The Bulletin: University of Toronto supercomputer among 20 fastest machines in the world

June 23, 2009 in in_the_news, news

Link to the Bulletin article on SciNet

Tuesday June 23rd 2009

University of Toronto supercomputer among 20 fastest machines in the world

Canada’s fastest and most powerful supercomputer, located at the University of Toronto and built by IBM, has been ranked 16th on the top 500 list of the most powerful commercially available computer systems in the world. The top 500 list was announced today at the annual International Supercomputing Conference in Hamburg, Germany.

“With a high-performance computer that is among the top 20 on the planet, the University of Toronto has become one of the world’s premier computational research institutions,” said Professor Paul Young, vice-president (research) “The supercomputer will attract researchers from around the world and will enable us to conduct research in a variety of disciplines that will have a direct and positive impact on society.”

Designed by IBM and SciNet, a consortium that includes the University of Toronto and affiliated research hospitals, the IBM System x iDataPlex is part of a supercomputer facility that pioneers an innovative hybrid design containing two systems that can work together or independently, connected to a massive five petabyte storage complex able to store the contents of more than one million DVDs – which would stack more than twice the height of the CN Tower. The iDataPlex server is specifically designed for data centres that require high performance, yet are constrained on physical space, power and cooling infrastructure.

With more compute power than existed on Earth at the end of 2001, the iDataPlex is capable of performing over 300 trillion calculations per second – more than 10 times faster than any other research system in Canada. “If you gave a calculator to every single man, woman and child in Canada and had them each do one calculation per second, it would take the entire country four months to do what this machine does every second,” said Chris Loken, chief technical officer at SciNet. It is the world’s fourth most powerful system built on a university campus and the second most powerful university system outside the United States. The extraordinary speed of the iDataPlex comes from the 7,500 Intel Xeon© Processor 5500 series 2.53 GHz processors inside. This model outperforms the previous generation Intel Xeon© Processor 5400 series by over 2.25 times within a similar power configuration.

“Congratulations to the University of Toronto’s SciNet installation being recognized as the largest and most powerful supercomputer in Canada,” said Richard Dracott, Intel’s general manager of high performance computing. “We are honoured to have platforms based on the Intel Xeon© processor 5500 series to drive Scinet’s objectives to solve some of the most complex challenges facing our planet.”

The iDataPlex system will enhance U of T’s competitive position in global research projects in aerospace, astrophysics, bioinformatics, chemical physics, medical imaging and climate change prediction by analysing high-resolution global models to predict future risks, including the faster-melting Artic sea ice. Another immediate project is the construction of regional climate change predictions for Ontario and the Great Lakes watershed region.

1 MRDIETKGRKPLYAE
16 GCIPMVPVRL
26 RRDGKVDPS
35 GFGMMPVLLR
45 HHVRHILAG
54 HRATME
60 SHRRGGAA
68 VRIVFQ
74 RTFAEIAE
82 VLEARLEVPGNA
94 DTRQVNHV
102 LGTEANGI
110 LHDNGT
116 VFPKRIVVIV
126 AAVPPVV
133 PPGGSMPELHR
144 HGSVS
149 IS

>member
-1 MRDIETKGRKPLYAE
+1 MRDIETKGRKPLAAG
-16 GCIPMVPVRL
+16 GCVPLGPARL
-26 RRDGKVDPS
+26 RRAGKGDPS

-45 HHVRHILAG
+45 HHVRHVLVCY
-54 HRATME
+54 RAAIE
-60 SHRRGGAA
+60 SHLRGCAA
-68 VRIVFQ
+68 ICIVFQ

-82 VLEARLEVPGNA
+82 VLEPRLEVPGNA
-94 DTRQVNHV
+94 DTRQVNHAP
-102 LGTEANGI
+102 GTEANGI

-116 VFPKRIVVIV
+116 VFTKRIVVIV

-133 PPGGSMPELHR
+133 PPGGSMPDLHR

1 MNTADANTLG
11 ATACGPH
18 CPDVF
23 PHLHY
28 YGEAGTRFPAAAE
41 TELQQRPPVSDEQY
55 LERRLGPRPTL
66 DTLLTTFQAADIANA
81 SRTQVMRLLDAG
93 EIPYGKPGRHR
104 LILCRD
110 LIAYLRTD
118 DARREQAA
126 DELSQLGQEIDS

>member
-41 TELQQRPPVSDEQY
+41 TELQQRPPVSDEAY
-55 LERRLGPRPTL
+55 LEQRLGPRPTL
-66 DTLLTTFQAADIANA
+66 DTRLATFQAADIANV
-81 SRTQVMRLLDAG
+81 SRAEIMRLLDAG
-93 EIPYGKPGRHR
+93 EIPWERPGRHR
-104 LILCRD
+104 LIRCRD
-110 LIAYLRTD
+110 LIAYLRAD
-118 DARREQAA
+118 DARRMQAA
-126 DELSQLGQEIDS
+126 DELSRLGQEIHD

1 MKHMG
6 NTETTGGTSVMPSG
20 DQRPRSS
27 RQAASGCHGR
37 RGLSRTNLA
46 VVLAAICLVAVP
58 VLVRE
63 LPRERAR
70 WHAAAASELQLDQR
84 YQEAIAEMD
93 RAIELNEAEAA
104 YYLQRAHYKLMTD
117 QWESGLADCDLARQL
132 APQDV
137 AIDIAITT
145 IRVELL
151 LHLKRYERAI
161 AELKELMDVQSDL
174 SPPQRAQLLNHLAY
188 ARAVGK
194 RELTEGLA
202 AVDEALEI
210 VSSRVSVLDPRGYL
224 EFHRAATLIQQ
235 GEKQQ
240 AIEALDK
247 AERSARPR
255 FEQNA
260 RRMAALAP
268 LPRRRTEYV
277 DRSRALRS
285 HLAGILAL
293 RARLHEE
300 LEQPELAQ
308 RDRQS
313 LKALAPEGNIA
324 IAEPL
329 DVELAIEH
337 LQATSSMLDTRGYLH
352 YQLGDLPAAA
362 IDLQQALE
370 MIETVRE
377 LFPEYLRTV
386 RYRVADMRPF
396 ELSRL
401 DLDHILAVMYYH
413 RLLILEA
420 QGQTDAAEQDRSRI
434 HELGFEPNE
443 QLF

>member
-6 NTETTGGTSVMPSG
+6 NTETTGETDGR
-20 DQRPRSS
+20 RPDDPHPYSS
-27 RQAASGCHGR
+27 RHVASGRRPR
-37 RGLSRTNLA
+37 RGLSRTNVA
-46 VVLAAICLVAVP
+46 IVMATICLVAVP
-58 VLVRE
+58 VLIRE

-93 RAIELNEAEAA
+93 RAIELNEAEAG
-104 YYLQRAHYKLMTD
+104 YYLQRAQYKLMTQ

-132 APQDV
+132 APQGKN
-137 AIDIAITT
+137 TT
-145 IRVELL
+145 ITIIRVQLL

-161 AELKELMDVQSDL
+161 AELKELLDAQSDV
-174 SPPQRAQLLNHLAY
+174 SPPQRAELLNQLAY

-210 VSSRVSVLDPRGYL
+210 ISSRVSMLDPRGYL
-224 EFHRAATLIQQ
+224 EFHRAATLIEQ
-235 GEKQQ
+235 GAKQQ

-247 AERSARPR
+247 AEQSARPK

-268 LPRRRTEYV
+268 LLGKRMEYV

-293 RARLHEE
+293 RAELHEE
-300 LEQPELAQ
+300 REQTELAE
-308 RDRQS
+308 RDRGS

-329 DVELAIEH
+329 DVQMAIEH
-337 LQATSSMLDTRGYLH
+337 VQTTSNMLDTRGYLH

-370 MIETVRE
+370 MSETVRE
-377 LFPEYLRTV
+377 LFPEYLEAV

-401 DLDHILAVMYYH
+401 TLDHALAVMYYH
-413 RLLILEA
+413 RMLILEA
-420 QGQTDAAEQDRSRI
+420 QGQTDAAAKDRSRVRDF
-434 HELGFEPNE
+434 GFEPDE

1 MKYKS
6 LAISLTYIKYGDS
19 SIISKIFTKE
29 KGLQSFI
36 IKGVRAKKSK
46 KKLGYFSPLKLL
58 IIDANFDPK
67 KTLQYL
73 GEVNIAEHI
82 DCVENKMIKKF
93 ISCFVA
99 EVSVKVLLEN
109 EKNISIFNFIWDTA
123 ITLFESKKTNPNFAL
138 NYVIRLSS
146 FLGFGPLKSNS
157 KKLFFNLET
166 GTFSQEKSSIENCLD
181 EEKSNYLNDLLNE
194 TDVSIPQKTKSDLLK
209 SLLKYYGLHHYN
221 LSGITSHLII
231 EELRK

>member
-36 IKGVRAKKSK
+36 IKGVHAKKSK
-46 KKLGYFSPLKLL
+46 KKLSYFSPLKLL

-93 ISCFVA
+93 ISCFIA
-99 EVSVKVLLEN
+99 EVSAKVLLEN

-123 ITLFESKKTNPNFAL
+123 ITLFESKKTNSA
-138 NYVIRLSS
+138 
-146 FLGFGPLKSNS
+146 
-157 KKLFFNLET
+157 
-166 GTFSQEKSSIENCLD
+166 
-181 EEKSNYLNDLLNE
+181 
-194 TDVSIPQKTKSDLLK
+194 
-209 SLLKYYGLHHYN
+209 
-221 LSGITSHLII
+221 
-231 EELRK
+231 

The system will also play a key role in the global ATLAS project, using data collected by the Large Hadron Collider in Geneva to explore the modern scientific mystery of why matter has mass and what constitutes the mass of the universe. Because of its hybrid design, the system is extremely flexible and capable of running a wide range of software at a high level of performance.

The system provides up to five times the density versus competitive offerings and can regulate the data centre’s temperature 70 per cent more efficiently with IBM’s Rear Door Heat Exchanger and is entirely water cooled. Intel technologies like Integrated Power Gates, which automatically turn off any processors when not in use, will further assist in energy savings, making the system among the most efficient. The state-of-the-art design saves enough energy to power more than 700 homes for a year.

“We are particularly proud of the cooling system, which makes this one of the most energy-efficient supercomputer installations in the world,” Loken said. “Typically, 40 to 70 per cent of the energy going into a data centre is used for cooling or is lost for other reasons, while we expect our non-computing overhead to be reduced to 16 per cent. The data centre’s design makes use of free cooling for roughly one-third of the year.”

The iDataPlex system adds to SciNet’s existing supercomputer capability, which includes an IBM Power 575 system with 3,328 POWER6 processing cores with peak performance of more than 60 trillion calculations per second. SciNet is one of seven consortia that comprise Compute/Calcul Canada, a national high-performance computing resource for academic institutions. Funding for SciNet has been provided by the Canada Foundation for Innovation’s National Platforms Fund, in partnership with the Government of Ontario and the University of Toronto.